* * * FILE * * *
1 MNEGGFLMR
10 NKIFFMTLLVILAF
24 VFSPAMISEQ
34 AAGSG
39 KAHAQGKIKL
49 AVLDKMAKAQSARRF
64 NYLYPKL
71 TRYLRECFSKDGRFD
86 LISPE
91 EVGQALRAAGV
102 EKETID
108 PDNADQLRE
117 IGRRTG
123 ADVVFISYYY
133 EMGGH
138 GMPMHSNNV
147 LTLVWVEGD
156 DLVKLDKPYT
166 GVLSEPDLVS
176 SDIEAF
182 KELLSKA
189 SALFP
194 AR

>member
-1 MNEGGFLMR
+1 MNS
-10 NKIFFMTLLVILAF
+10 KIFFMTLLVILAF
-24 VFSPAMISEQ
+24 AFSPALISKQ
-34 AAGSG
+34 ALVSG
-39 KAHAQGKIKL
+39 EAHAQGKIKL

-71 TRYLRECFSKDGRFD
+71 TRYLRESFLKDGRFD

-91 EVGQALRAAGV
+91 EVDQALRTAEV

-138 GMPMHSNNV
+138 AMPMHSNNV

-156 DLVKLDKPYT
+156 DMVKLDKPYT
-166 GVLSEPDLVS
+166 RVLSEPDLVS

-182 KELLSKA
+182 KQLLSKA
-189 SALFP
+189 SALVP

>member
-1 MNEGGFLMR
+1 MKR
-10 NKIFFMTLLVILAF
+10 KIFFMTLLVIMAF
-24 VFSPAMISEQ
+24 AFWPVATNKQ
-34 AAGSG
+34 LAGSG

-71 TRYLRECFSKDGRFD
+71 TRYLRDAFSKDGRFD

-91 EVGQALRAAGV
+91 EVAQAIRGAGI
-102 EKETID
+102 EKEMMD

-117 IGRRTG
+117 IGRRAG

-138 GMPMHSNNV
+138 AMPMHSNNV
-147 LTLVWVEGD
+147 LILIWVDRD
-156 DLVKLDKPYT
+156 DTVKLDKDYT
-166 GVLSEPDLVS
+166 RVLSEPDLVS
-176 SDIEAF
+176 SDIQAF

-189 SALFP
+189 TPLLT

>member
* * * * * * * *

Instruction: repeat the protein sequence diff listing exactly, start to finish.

1 MNEGGFLMR
10 NKIFFMTLLVILAF
24 VFSPAMISEQ
34 AAGSG
39 KAHAQGKIKL
49 AVLDKMAKAQSARRF
64 NYLYPKL
71 TRYLRECFSKDGRFD
86 LISPE
91 EVGQALRAAGV
102 EKETID
108 PDNADQLRE
117 IGRRTG
123 ADVVFISYYY
133 EMGGH
138 GMPMHSNNV
147 LTLVWVEGD
156 DLVKLDKPYT
166 GVLSEPDLVS
176 SDIEAF
182 KELLSKA
189 SALFP
194 AR

>member
-1 MNEGGFLMR
+1 MNS
-10 NKIFFMTLLVILAF
+10 KIFFMTLLVILAF
-24 VFSPAMISEQ
+24 AFSPALISKQ
-34 AAGSG
+34 ALVSG
-39 KAHAQGKIKL
+39 EAHAQGKIKL

-71 TRYLRECFSKDGRFD
+71 TRYLRESFLKDGRFD

-91 EVGQALRAAGV
+91 EVDQALRTAEV

-138 GMPMHSNNV
+138 AMPMHSNNV

-156 DLVKLDKPYT
+156 DMVKLDKPYT
-166 GVLSEPDLVS
+166 RVLSEPDLVS

-182 KELLSKA
+182 KQLLSKA
-189 SALFP
+189 SALVP

>member
-1 MNEGGFLMR
+1 MKR
-10 NKIFFMTLLVILAF
+10 KIFFMTLLVIMAF
-24 VFSPAMISEQ
+24 AFWPVATNKQ
-34 AAGSG
+34 LAGSG

-71 TRYLRECFSKDGRFD
+71 TRYLRDAFSKDGRFD

-91 EVGQALRAAGV
+91 EVAQAIRGAGI
-102 EKETID
+102 EKEMMD

-117 IGRRTG
+117 IGRRAG

-138 GMPMHSNNV
+138 AMPMHSNNV
-147 LTLVWVEGD
+147 LILIWVDRD
-156 DLVKLDKPYT
+156 DTVKLDKDYT
-166 GVLSEPDLVS
+166 RVLSEPDLVS
-176 SDIEAF
+176 SDIQAF

-189 SALFP
+189 TPLLT

>member